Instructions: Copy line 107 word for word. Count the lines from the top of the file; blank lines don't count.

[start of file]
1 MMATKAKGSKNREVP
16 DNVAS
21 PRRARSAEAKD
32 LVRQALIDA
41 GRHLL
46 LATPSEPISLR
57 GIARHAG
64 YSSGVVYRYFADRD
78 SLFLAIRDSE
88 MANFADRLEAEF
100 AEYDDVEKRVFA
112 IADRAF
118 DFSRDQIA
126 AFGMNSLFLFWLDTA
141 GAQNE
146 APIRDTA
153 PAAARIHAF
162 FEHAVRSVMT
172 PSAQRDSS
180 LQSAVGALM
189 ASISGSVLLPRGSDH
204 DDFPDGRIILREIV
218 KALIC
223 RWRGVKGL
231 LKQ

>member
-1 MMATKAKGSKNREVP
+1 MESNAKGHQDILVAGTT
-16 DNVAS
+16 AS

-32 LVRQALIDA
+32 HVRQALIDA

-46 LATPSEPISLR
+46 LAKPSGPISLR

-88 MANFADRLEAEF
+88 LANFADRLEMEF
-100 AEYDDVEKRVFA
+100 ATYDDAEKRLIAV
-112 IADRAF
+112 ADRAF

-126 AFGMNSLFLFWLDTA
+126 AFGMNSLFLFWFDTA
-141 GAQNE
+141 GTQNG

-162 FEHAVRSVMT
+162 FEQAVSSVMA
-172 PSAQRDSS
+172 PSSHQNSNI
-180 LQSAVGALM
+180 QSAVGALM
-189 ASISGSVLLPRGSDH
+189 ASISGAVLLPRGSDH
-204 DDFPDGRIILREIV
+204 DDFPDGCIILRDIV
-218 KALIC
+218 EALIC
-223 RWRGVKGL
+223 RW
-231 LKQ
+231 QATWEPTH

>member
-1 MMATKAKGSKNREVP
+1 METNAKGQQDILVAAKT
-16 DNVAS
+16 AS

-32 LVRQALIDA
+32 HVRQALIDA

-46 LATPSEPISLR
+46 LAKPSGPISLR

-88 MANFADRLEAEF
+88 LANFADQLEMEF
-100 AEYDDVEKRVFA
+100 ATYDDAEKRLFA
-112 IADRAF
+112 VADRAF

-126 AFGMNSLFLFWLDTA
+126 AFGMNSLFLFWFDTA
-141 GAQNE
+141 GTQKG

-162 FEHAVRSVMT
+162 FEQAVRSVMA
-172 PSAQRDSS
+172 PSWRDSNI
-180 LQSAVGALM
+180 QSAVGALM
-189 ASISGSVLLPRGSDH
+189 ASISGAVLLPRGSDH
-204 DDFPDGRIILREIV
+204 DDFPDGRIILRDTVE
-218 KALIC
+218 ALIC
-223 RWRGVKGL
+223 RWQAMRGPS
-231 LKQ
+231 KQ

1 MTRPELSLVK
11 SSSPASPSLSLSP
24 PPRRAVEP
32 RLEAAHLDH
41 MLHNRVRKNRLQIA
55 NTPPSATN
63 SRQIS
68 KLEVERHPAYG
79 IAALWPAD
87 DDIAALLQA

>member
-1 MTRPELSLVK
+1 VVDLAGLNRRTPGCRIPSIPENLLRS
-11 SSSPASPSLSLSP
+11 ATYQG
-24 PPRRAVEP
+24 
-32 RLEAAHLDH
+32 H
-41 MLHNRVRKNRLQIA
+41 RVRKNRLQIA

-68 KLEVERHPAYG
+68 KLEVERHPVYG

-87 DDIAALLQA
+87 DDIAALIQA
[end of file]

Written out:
-1 MTRPELSLVK